Thanks to Anne Moon

Thank you to Anne Moon and to this organisation for the wonderful  opportunity to have heard her. What we heard about the plight of some off shore refugees was gut wrenching to say the least. But I must agree with a comment Liesl Tesch made. Australia is, and has been, a very racist country, and  it is up to us all to speak to our neighbours and acquaintances about this. Sadly we cannot expect, in this country, that our population would elect a government on an anti racism platform. And there are more refugees world wide.  I have had a little professional experience of cases of damage from other refugee camps, not nearly as cruel as Manus and Naru.  Even some of our on shore centres have also been psychologically damaging.

I first discovered the racist nature of Australia when I was 12 years old, 65 years ago. I moved to a school in Cooma as my Dad was an engineer on the Snowy. In our school population 78% of children had English as a second language. Some came as children of overseas consultants enabling the Scheme to develop. Some came as children of World War II refugees.

Those children were treated to particularly harsh unwarrented discipline from a senior teacher. We were all silent, adults always knew what was right. But I eventually spoke to my father. I am still ashamed at the two whole months it took me. He made waves and the school community was rid of this senior person. But the question remained, how did we let this racist abuse of children happen? We just refused to admit its existence and  looked for other excuses.

When I was at Cooma I was privliged to come to know well, as a family friend, one of the post war refugees.  He was German and had been a soldier during the war.  He had spent some time in an allied prisoner of war camp.  My father spotted  his talents when he was working as a refugee labourer, his extensive German engineering qualifications were eventually recognised and he made a great contribution to the work of the Snowy Scheme.

His wife and daughter had been killed in the allied bombing of Berlin and I later realised that my age being so much the same as his daughter’s would have been, was probably why he was interested  in sharing some thoughts and experiences with me as well as with my parents.  Of course my intense questioning may have been another!

He was dismayed that  the German people did not fully know what was going on pre war and during the war.  He was saddened at reports of what went on in German prisoner of war camps.  On my insistent questioning, though he spoke very carefully, I am convinced his allied prisoner of war camp, and possibly others, were also very difficult places.  What we do and do not not know is sometimes the victor’s history.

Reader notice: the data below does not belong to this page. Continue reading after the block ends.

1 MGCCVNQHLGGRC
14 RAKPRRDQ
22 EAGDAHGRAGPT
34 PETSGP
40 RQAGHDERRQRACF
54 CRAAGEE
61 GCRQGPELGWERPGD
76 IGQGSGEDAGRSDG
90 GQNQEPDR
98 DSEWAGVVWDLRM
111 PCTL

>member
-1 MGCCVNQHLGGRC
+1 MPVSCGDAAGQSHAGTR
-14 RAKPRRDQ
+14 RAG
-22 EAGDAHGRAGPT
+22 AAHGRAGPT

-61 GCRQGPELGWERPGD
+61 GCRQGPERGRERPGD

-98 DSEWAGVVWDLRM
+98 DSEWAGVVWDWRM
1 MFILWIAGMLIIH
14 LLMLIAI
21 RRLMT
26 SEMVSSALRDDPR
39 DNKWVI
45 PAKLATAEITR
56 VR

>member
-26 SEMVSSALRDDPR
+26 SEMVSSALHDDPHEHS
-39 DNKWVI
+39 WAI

He, however, still looked at life with hope and at humanity positively.

At university I met a fellow Law student who fell in love with a Malaysian Colombo Plan student.  He was not allowed  to settle in Australia, even if they married.  She had no future in Malaysia – she went there and tried – but there was no space for Australian lawyers there.  It was somewhat of blight on both their lives but they have kept in touch.

Here, on the beautiful Central Coast at my old ladies’ exercise class  a short time ago, I overheard quite a racist discussion with one very sweet and kind lady complaining, “I had a whole lot of those Muslim people coming towards me jabbering away in their Muslim language”.  I had to intervene.  I said mildly, “There is no Muslim language, they could have been from Indonesia, Pakistan or the Middle East, for example.”  She demurred so I went on explaining, “It is just like Christianity, you can have French speaking Christians, German or Spanish speaking Christians and so on.  She replied with a finality I did not dare answer, “But our Bible was written in English.”

She is not at all unkind but merely fearful and very ignorant in this particular matter.

If we can try our individual hardest to mend the ignorance and get rid of this fear of difference in the population we may be able then to elect a government that has community permission to  act for humanity as a whole in an Australian context.



About Anne Powles

I am retired from paid employment. During my working life I have been variously and sometimes contemporaneously, wife, mother of four, lawyer, teacher and psychologist. I have also been a serial education junkie. As are we all, I have been an observer of the world around me. Here I have recorded some of my memories, observations and theorisings.
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